Of all the objections to the deal that won the release of Sgt. Bowe Bergdahl, the most potent is the irrefutable claim that the
The lack of notice might seem a legal nicety that would be of little interest to the general public. But a USA Today poll suggests otherwise. Asked if the president should be required to inform Congress "on decisions like these," 64% of respondents said yes and only 30% no. (There seems to be a partisan tilt in the responses: 87% of Republicans favored notifying Congress, compared with 44% of Democrats.)
Much has been made — legitimately — about the fact that President Obama signed the legislation requiring him to notify Congress of Guantanamo transfers and then issued a
Legality aside, was it really impossible for Obama to give a heads-up to key congressional committees — if not the statutory 30 days then at least some prior notice? Obama has argued that the administration had to move quickly because Bergdahl's health was precarious. According to congressional sources who spoke to the Associated Press, the administration also was worried that the Taliban might kill Bergdahl if news of the deal leaked.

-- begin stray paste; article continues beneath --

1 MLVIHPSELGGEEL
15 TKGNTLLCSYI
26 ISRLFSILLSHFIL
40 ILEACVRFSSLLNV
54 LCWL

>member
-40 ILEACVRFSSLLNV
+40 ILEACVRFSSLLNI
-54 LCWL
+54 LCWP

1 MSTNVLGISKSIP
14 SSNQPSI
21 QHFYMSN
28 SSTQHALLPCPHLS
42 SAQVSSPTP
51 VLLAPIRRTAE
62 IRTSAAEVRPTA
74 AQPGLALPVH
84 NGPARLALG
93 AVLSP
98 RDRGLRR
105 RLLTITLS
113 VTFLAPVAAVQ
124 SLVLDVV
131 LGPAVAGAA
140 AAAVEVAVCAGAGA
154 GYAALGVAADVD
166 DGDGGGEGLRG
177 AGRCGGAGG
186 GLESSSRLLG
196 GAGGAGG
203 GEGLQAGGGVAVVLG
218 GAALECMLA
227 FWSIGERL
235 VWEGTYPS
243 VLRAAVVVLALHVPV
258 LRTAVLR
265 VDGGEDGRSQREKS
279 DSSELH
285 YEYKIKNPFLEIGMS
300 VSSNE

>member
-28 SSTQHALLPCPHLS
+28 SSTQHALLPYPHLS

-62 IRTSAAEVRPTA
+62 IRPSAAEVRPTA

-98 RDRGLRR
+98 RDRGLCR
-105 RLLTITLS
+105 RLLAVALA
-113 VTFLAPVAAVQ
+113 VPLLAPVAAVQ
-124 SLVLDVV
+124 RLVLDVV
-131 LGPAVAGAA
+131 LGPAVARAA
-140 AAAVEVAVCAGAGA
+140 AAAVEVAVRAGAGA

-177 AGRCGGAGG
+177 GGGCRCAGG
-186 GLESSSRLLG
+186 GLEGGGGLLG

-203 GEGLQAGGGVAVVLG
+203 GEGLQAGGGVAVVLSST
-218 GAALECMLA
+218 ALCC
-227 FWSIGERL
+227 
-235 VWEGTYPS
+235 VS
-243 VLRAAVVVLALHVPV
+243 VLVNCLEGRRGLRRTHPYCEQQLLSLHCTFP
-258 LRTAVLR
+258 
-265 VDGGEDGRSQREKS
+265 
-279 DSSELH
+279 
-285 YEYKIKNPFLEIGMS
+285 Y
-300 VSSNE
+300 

Even if true, it doesn’t follow that Congress couldn’t be trusted with the information about the deal. Members have kept mum about other secrets, including details of the
On Wednesday, Secretary of Defense Chuck Hagel defended the Bergdahl deal in an appearance before the House Armed Services Committee. But he also conceded that the administration "could have done a better job" of keeping Congress informed.
That's a huge understatement.